A NEW PRICING SYSTEM should bring competition to New York City's commercial waste market by mid-summer. The plan amends the method waste haulers (carters) currently use to charge their customers.
Since 1996, carters have worked under a $12.20 per cubic yard rate cap. This volume-based rate cap has been a source of struggle among some carters who say that if they follow current city regulations, they are unable to make enough money to cover tipping and transfer station fees for customers generating heavy waste.
As a result, carters have avoided picking up heavy waste accounts. The haulers say that customers, therefore, have been driven to strike up illegal, off-the-record deals to ensure their waste is picked up regularly. Deviant haulers have been making a profit by charging more than the rate cap allows.
“With a volume-based rate cap, you prevent me and other honest haulers from bidding on heavier weighted accounts,” says Mickey Flood, CEO of Haltom City, Texas-based IESI Corp, which has collection operations in New York. “If you're paying attention to the regulations, you can't negotiate. You have to drop customers.”
The new system, introduced by the New York City Business Integrity Commission, will keep the same $12.20 per cubic yard rate cap, but it will allow haulers the option of also charging customers by weight. The new weight cap is $160 per ton.
According to Business Integrity Commission Chief of Staff Robert Schulmann, haulers are enthused about the new pricing options. “We're trying to rationalize the system,” he says. “The problem with a cubic yard is nobody knows what a cubic yard is. Even an experienced carter can't measure a cubic yard because in the real world, there's no science for it. Weight is consistent with what goes on at transfer stations. There was a lot of confusion with charging a customer by volume then turning around and paying based on weight.”
Schulmann adds that volume-based pricing makes sense with customers producing voluminous waste, such as garment manufacturers. But weight-based fees will be more appropriate for heavy generators such as restaurants.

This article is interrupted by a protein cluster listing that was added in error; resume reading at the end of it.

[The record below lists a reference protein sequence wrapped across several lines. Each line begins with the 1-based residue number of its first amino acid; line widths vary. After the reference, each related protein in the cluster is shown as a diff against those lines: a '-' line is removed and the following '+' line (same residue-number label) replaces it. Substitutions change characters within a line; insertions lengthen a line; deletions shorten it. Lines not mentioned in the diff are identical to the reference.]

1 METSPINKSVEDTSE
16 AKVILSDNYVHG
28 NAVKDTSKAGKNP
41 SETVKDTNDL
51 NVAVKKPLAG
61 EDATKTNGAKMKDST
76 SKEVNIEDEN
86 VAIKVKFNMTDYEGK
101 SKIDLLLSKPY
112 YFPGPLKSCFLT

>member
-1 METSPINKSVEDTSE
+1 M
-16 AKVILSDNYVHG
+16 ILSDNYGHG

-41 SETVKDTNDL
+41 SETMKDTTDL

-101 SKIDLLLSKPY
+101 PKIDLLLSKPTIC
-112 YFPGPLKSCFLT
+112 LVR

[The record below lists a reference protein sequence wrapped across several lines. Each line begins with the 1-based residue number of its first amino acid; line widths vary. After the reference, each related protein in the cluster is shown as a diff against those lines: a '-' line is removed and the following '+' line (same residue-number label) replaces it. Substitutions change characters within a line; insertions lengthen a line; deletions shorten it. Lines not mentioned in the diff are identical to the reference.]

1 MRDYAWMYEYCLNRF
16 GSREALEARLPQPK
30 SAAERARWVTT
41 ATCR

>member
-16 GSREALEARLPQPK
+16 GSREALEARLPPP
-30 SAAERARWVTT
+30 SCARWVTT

Although the rate cap of $12.20 per cubic yard dates back to 1996, the story began in 1956 when the New York Department of Sanitation (NYDS) stopped picking up commercial waste. At that time, a rate cap was introduced with the purpose of protecting customers while allowing carters to turn a profit.
Industry insiders say bureaucratic fluctuations and government complacency landed commercial waste largely in the hands of organized crime. Initially, commercial waste was overseen by the now-defunct Department of Licenses, which eventually folded into the city's Consumer Affairs Department. The Trade Waste Commission became a permanent city agency in November 2001 and changed its name to the Organized Crime Control Commission. In July 2002, the group became the Business Integrity Commission.
After Consumer Affairs was handed authority over commercial waste, it periodically raised the rates until the cap reached $14.80. In 1996, the commission studied the rate and concluded it was too high. “So the rate cap idea is not from the '90s, it's from the '50s. It's almost a half a century old,” Schulmann says.
The current rate cap has been met with resistance from carters, too. “My opinion is New York City shouldn't have a rate cap,” Flood says. “Philadelphia, Chicago and Boston, to name a few, have no rate caps. New York put the rate cap in because the cartel was there, controlling the systems. They're gone now. Now we have free enterprise. But the cap prevents competition.”
NEW YORK CITY COMMERCIAL WASTE RATE CAPS
$12.20 per cubic yard
Cubic yards, the only way to charge for commercial waste, can be difficult to measure and inconsistent with tipping fees, which are typically based on weight rather than volume.
$12.20 per cubic yard or $160 per ton
Customers may see initial increase in fees, but competition among haulers is expected to help keep costs down for waste generators.